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Other People’s Bookshelves #66 – A.M. Bakalar

Hello and welcome to the latest Other People’s Bookshelves, a series of posts set to feed into the natural filthy book lust we all feel and give you a fix through other people’s books and shelves. This week we are in London, I will be staying in The Shard again I am sure, to meet author A.M. Bakalar, or Asia, and to have a nosey around her bookshelves. Before we do though do grab some Paczki, Sernik or maybe some Piernik (they are all delicious) and a drink and let’s get to know Asia and her shelves…

A.M. Bakalar is the author of Madame Mephisto, published by Stork Press in 2012. Madame Mephisto was among readers’ nominations to the 2012 Guardian First Book Award. She is the first Polish woman to publish a novel in English since Poland joined EU in 2004. Her writing has appeared in The Guardian and The International New York Times. She was the editor of Litro Magazine Polish Issue and recently her essay ‘The Future of Paper Books’ has been published in Wasafiri Birthday Edition. Asia was born and raised in Wroclaw, Poland. She lived in Germany, France, Sicily and Canada before she moved to the UK in 2003. She lives in London, with her partner, a drum and bass musician.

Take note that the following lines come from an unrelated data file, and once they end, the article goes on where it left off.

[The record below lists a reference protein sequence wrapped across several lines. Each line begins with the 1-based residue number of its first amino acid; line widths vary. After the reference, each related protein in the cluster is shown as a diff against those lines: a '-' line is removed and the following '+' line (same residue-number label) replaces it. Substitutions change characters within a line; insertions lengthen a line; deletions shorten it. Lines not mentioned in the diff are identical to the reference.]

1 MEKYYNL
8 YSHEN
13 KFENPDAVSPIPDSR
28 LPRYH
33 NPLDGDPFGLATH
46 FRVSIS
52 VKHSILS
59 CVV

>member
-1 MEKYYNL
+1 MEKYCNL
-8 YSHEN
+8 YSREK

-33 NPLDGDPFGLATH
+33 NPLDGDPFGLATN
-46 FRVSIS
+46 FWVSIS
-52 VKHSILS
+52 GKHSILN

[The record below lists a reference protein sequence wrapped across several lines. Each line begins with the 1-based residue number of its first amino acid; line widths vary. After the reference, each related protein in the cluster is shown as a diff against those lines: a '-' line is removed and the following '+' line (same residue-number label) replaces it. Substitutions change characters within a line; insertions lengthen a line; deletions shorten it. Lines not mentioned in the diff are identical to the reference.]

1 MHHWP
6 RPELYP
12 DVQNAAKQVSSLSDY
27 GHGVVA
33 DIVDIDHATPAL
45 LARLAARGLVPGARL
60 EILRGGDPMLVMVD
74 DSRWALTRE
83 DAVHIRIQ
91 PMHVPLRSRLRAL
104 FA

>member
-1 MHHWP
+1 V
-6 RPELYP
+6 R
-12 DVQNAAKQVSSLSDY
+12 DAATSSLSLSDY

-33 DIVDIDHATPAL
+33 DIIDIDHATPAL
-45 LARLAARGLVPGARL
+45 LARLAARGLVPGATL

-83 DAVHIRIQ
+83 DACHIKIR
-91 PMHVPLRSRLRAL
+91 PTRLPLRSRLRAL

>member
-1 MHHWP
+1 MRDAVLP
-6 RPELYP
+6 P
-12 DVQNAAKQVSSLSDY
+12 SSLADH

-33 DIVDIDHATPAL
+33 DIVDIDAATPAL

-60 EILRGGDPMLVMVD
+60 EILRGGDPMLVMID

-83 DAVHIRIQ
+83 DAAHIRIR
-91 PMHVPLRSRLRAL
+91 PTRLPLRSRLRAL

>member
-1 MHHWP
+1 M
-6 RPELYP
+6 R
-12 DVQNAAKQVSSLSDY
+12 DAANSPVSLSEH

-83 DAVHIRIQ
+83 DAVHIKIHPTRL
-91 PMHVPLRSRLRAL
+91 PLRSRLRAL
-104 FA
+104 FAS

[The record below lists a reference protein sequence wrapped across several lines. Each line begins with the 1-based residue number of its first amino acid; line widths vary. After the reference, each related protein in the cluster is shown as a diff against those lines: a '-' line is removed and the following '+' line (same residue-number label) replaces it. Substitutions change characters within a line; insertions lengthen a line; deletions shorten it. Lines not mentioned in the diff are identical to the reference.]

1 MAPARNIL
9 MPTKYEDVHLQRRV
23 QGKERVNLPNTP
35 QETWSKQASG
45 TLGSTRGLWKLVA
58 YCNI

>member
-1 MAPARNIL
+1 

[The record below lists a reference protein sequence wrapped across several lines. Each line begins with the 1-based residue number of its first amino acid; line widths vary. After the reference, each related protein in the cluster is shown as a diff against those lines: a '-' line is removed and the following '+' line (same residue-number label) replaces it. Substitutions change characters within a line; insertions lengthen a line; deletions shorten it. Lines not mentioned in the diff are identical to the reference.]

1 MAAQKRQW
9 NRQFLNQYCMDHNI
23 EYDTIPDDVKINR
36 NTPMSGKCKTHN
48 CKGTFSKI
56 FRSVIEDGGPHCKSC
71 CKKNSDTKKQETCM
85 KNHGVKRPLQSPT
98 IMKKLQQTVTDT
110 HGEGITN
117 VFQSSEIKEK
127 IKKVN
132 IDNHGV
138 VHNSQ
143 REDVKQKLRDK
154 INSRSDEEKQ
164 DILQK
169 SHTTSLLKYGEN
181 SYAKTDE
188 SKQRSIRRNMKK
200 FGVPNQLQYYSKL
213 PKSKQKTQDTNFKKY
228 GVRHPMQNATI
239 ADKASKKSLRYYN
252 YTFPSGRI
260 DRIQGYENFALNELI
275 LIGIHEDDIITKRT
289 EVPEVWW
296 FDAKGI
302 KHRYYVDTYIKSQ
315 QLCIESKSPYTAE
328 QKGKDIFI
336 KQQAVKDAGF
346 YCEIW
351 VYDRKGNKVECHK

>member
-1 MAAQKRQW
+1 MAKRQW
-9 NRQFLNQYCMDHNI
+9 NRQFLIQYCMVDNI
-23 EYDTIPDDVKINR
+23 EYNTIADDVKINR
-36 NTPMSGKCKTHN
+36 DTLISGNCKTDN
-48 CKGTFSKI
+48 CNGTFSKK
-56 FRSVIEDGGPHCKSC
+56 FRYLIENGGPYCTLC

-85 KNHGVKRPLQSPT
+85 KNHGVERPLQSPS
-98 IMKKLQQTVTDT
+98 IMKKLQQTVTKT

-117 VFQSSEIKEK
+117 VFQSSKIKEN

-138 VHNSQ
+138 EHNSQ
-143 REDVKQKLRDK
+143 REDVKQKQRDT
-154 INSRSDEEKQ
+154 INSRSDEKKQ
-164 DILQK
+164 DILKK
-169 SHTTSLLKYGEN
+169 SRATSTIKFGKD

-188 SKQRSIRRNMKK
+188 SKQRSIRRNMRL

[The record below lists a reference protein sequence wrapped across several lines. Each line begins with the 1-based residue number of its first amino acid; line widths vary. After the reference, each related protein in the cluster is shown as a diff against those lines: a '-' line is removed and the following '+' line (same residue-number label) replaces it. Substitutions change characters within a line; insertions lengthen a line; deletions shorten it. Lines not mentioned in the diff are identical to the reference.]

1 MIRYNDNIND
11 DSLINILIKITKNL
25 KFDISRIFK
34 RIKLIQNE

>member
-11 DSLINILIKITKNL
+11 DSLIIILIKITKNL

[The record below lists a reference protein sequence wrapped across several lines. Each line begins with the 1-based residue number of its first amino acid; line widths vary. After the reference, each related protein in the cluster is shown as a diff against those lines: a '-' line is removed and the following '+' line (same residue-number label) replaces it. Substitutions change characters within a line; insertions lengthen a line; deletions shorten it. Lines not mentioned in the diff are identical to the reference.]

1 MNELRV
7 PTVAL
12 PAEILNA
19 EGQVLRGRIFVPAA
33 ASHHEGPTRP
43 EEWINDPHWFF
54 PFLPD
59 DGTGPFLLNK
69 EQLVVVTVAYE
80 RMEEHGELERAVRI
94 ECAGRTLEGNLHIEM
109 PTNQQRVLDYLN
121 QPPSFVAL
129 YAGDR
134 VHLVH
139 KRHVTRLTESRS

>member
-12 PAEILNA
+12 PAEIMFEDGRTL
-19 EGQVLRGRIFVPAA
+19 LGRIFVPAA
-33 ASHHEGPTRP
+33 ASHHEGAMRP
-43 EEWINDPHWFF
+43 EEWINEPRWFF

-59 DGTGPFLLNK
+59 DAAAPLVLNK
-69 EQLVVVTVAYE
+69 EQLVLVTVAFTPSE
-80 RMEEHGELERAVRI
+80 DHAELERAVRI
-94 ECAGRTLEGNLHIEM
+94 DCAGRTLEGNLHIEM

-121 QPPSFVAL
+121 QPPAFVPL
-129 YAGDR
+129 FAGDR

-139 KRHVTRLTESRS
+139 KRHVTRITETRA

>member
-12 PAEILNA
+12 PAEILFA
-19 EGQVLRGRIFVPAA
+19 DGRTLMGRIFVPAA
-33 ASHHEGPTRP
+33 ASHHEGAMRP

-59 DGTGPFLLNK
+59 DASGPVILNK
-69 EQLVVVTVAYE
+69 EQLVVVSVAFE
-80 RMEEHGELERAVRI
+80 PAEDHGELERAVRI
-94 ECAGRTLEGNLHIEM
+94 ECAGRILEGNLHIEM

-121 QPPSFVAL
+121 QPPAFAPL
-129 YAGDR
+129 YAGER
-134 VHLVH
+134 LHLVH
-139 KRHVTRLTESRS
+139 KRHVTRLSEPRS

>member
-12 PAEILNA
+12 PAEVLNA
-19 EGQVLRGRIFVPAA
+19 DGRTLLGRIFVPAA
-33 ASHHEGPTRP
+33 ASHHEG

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Do you keep all the books you read on your shelves or only your favourites, does a book have to be REALLY good to end up on your shelves or is there a system like one in one out, etc?

Everything I read I keep on my bookshelves or any other space I can find for them. But a few months ago I was told there were cracks in the walls which hold some of my shelves, and the living room was becoming a danger zone, in case the books start falling down. Which, frankly, has happened a few times when I tried to place one more book on top of the other so with a heavy heart I began to stack the books I can live without on the floor until I give them away. Now, I try to keep only the books I really really love, and if I read something I’m not super excited about, I add it to the pile of give aways. This is incredibly hard for me because if I could I would make my house one big library but my partner is not too thrilled by the idea. He has a big collection of drum and base vinyl records but his takes less space. There’s a lot of negotiation going on when new books arrive as I try to find place for them.

I keep books in my home in London and I also have boxes of hundreds of books in Wroclaw, Poland, my mum is taking care of them. One day I’d like to ship them to London, when we have a bigger house. I used to have a flat back in Poland and I had to pack all the books in boxes and store in the basement. One day my mum called me there was fire in the basement. I almost had a heart attack thinking all my books are gone. Then my mum said: ‘Guess what, everything burnt except the books.’ Call that luck or some intervention of a Book God, if one exists.